We know that most of the US and European based ad tech companies choose either Singapore or Sydney as their launch pad to break into the Asia-Pacific market. Australia is often used to evaluate and test expansion into new markets.
Despite the high degree of sophistication in Australia, can the ad tech industry do better?
Some estimates put the number of ad tech companies operating in Australia at close to 250. They are fighting over a small pool of budgets and many of the new companies setting up in Australia are only single product plays with short term IPO or acquisition plans.
I fear these players are too late to the game in Australia, or simply won’t be able to secure a sufficient customer base, given their focus on a small piece of the pie. When you look where the bulk of advertising investment is coming from in Australia, the agency holding groups are all discussing consolidation of tech partners.
This tells us from the 250 odd tech vendors in market, holding groups and agencies are trying to simplify the ad tech space for their teams and clients by reducing the number of partners in their stack.
The US merger scene might influence this market, but I wonder if Australia will experience its own epiphany in the next few years, underpinned by the fight for quality. What does that mean?
A recent World Federation of Advertisers survey reported that 90% of advertisers want to change the way they do their programmatic advertising. That report should be a wake-up call for any fledgling ad tech startup or new market entrant.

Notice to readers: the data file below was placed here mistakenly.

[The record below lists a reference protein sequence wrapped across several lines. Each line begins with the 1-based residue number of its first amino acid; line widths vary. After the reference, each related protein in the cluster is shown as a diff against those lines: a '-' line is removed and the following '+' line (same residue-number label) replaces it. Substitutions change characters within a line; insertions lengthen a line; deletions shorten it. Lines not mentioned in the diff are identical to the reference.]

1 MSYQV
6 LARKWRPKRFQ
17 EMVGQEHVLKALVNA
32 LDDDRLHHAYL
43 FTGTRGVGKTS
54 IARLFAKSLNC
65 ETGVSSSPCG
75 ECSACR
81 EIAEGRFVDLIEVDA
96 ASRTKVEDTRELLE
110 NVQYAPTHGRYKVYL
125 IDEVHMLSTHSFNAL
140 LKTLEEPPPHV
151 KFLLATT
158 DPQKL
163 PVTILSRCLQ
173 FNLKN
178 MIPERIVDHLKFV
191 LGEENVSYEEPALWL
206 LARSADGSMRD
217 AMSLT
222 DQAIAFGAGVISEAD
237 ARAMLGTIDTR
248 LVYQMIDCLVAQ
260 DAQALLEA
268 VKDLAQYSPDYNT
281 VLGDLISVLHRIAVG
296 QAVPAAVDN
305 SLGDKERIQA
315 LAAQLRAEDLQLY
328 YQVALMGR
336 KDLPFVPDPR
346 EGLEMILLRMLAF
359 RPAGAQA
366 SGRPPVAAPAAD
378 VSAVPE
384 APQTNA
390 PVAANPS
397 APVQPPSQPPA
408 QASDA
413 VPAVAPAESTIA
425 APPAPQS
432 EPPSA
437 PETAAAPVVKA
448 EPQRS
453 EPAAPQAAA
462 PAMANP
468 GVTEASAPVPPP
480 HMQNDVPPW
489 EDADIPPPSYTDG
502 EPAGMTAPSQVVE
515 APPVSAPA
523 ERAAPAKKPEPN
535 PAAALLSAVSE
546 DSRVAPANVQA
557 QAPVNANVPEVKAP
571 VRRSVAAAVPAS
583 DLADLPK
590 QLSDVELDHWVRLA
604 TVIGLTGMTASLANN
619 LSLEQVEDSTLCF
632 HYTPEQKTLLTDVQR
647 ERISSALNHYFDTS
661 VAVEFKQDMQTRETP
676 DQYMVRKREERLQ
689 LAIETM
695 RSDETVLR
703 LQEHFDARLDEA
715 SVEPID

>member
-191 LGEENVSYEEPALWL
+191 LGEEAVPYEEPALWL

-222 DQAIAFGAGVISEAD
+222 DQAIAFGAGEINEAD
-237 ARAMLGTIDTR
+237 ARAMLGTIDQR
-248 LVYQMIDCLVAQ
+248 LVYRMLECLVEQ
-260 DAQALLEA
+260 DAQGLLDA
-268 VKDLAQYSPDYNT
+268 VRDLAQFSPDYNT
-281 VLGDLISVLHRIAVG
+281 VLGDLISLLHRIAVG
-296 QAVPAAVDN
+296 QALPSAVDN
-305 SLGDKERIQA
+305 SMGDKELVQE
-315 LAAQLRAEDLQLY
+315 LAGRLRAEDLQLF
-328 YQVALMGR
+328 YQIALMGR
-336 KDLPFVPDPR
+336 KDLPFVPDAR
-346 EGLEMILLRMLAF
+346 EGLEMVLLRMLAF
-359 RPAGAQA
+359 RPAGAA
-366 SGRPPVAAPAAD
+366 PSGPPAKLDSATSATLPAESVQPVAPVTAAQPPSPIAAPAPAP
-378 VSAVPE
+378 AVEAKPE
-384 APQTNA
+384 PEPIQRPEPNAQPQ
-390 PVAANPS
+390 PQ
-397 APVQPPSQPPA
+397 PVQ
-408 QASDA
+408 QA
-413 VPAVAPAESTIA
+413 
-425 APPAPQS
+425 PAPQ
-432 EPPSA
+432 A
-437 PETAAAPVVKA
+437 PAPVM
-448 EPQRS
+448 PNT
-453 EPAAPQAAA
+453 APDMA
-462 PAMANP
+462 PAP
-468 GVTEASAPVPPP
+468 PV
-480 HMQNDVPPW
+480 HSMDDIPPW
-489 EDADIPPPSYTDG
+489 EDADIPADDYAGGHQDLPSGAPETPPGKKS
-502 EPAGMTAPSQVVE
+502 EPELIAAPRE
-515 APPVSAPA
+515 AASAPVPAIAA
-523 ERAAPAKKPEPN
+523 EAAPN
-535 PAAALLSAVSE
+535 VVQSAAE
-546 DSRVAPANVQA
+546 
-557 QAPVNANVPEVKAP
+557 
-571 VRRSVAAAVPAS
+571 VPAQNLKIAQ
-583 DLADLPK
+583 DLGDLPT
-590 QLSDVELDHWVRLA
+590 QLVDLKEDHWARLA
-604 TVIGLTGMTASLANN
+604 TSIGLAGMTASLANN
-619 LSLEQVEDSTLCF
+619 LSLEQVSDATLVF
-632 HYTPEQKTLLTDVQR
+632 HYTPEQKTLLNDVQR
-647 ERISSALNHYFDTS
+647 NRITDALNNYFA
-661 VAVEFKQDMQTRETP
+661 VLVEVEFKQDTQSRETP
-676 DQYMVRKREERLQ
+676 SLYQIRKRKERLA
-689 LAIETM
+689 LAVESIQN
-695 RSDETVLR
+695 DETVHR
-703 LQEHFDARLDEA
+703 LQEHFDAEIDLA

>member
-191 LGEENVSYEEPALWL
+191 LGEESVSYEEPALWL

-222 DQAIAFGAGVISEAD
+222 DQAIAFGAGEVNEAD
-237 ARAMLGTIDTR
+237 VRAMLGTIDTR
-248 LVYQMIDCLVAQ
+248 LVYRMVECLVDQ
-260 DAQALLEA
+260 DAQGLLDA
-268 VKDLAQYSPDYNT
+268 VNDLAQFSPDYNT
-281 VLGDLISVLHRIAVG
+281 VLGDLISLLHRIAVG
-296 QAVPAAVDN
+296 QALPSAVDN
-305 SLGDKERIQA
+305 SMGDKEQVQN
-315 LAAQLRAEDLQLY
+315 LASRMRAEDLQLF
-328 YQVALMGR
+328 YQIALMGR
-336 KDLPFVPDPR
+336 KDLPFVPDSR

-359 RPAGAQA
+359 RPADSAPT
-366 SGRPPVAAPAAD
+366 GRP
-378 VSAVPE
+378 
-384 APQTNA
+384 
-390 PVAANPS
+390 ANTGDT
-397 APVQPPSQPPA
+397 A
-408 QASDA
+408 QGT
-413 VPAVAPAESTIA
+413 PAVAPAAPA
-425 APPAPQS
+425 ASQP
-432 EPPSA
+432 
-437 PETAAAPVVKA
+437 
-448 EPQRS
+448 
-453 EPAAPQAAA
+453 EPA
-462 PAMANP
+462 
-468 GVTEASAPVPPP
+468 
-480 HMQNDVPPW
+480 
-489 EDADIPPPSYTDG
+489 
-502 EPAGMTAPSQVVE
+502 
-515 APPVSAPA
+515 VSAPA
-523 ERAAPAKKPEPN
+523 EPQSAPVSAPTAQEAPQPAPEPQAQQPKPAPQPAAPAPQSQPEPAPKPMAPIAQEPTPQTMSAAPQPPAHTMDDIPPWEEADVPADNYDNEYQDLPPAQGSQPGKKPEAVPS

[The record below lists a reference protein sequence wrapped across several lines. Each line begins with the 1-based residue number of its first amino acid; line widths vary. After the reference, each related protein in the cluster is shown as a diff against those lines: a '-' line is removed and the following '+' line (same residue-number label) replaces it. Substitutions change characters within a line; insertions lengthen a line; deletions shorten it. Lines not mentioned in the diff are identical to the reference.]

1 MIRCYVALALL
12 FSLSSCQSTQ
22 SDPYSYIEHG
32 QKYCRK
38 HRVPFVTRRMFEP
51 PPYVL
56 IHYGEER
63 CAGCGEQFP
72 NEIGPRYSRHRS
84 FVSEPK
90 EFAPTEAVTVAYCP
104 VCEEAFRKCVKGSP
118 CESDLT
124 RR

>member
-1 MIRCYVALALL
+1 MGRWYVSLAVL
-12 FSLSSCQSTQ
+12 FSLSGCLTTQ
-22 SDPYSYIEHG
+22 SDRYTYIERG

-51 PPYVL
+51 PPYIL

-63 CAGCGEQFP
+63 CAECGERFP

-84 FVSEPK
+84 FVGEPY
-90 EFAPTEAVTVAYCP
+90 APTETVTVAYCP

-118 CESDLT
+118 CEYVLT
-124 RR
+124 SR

Are you helping deliver real business outcomes, bums on seats, burgers flipped, test drives etc. How is your business not only integrating with other technology providers, but collaborating to solve marketing challenges, to build trust between our industry and brands, between consumers and brands.
The good news is that we are not heading back to the traditional ways of RFP management and the manual implementation of I/Os. The truth is the advertiser wants technology platforms, media and creative to do the work, and do it well, in an open and transparent way.
Building walls does not encourage integration, and does not allow great strategy to be executed to it’s fullest potential. Consolidation is a contstant, creating operational efficiencies for all.
Advertisers also want easy execution from an impartial tech vendor that doesn’t constrain them to using certain tools, exchanges or marketplaces. They want open ad management, not walled gardens, and full visibility into the transaction cost and the destination of their digital creative.
Our own research shows that the average person is bombarded with more than 3,000 marketing messages a day, and that 74% of consumers are frustrated by content that is not relevant to them. Enagement rates from a personalised ad is actually 5.5 times higher, compared to static mass audience digital advertising.
However, in Australia less than 6% of the billions of impressions that are served are dynamic, or targeted to the right audience.
There are challenges across the digital advertising landscape, for sure, and you can read about them any day of the week. However, digital advertising investment by brands will continue to increase, underpinned by the sheer scale of audiences that now live online.
The Australian market is certainly over-saturated. My feeling is the next winning battlegrounds will be brand relevance and creative performance.
How many programmatic players even talk to the creative agency until the very end of the production process? At the recent Programmatic Summit in Sydney, in a room of 400+ when the question was asked how many creative agencies are here, I counted less than ten hands.
That needs to change, because at the onset, the people who are building the creative need to know what data options are available and how technology can enable their creative strategy in a programmable world.
The businesses that will continue to prosper are ones that can truly collaborate and deliver a solution encompassing data, technology, media and creative delivering relevant advertising to the consumer.
This post originally appeared on AdNews.